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Slipping Into Madness

The Big Thrill Interviews Debut Author K.T. Nguyen

By Mindy Carlson

Book Cover: YOU KNOW WHAT YOU DIDYOU KNOW WHAT YOU DID, the debut novel by K.T. Nguyen, is the twistiest of twisty domestic suspense. Annie’s (Anh Le) reality is a slippery thing as she struggles with OCD and the death of her mother. Immigrants who fled Viet Nam had a fraught and toxic co-dependent relationship. Annie wrestles with the feelings of relief mingled with her grief. She also wrestles with a daughter bursting to stretch her newly teenaged wings and a supportive husband desperate for Annie to simply “let go” of her toxic past.

Annie’s art is her one refuge. Byrdie, an elderly benefactor, encourages and financially supports Annie, and people are finally noticing her. Byrdie has even commissioned Annie to paint a major mural that will catapult her career into the limelight.

But when Byrdie disappears under mysterious circumstances, Annie’s sure something awful has happened. However, the police are less sure, especially since Annie’s confusion and doubt is growing as invisible threats come from every direction.

Readers experience Annie’s confusion and panic while still being beautifully grounded in the mystery. YOU KNOW WHAT YOU DID has some of the same qualities of following a person into madness as Steven King’s The Shining. And the ending is just as explosive.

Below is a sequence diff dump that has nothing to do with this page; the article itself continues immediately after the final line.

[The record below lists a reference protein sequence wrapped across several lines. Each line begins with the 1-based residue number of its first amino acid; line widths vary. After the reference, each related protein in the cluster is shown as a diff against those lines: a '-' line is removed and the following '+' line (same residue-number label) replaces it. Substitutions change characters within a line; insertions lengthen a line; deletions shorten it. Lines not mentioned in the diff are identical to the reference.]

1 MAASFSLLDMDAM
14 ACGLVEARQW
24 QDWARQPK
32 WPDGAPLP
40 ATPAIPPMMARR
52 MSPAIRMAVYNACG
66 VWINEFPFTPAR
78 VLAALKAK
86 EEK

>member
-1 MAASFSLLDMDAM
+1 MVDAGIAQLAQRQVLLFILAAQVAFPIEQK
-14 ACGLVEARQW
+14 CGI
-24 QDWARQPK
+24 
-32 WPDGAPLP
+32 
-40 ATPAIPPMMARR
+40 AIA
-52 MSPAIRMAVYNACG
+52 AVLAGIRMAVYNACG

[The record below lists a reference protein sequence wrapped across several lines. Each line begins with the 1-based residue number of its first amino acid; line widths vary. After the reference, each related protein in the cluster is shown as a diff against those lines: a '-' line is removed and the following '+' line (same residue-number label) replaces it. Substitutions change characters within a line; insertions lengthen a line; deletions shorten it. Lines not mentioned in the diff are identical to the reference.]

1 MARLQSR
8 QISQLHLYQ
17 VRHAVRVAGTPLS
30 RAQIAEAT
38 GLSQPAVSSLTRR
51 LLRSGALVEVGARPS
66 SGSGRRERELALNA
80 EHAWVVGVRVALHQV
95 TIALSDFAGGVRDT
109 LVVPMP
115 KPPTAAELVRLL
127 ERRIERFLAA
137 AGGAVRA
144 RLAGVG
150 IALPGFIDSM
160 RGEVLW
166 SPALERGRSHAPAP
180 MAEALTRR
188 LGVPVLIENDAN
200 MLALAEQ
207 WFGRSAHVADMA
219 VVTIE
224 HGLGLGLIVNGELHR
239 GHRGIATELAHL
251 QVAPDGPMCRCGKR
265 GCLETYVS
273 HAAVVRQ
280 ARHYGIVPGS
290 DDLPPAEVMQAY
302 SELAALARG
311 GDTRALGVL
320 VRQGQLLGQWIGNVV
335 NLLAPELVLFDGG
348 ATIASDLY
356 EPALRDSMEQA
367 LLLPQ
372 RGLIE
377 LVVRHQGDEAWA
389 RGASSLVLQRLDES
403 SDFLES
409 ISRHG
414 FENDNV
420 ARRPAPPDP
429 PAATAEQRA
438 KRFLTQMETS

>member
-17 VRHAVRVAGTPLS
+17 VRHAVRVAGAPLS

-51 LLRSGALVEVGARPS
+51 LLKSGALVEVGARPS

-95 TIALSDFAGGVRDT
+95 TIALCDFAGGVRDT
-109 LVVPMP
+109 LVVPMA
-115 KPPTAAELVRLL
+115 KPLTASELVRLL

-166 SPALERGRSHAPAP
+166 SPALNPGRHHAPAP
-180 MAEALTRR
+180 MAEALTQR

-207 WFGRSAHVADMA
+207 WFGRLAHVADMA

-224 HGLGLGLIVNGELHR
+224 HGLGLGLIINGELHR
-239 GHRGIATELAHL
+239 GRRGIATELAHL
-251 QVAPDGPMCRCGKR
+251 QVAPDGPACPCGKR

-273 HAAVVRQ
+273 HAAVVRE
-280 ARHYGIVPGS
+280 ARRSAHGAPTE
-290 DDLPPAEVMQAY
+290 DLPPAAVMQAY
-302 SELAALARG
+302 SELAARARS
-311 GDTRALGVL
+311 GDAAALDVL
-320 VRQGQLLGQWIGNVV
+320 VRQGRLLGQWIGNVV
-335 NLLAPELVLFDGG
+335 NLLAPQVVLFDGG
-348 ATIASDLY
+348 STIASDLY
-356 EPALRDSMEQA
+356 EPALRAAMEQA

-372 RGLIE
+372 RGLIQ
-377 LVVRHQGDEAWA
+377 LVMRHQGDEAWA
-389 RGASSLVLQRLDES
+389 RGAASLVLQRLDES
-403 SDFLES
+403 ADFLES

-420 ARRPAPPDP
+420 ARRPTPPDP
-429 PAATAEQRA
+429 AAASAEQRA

Author Photo: K.T. Nguyen

K.T. Nguyen

The Big Thrill was pleased to sit down with Nguyen to talk about mental health, the bond between mothers and daughters, and the myth of being a “model minority.”

Where did the idea for YOU KNOW WHAT YOU DID come from?

One of the things I’m most proud of with this story is the portrayal of Obsessive Compulsive Disorder (OCD) and the mental health aspect of Annie’s story. I have OCD, and it’s very well controlled with medication. But when I set out to write a story, I had just listened to, for a second time, Stephen King’s On Writing. He says many of his stories start with the question, What If?

I was walking my dog, trying to think of a story, and I thought, “What if my intrusive thoughts—the worst ones—came to life?” That gives this story a bit of a horror vibe because OCD is called ‘the doubting disease’—you really do doubt your reality. You wonder, did I touch that? Did I not touch that? Did I wash this? Did I not wash this?

This is the part of YOU KNOW WHAT YOU DID (YKWYD) that has been widely well-received. Readers feel like they’re getting a good picture of OCD and a better appreciation of it than they had before. Because, as Annie says in the book, the portrayals on TV are usually lighthearted. Like Monk. But it’s incredibly crippling, and people don’t realize that. I’m hoping the book will give people a better understanding.

We follow Annie on her spiral into madness, yet you keep us grounded in the mystery surrounding her. How did you walk this storytelling tightrope?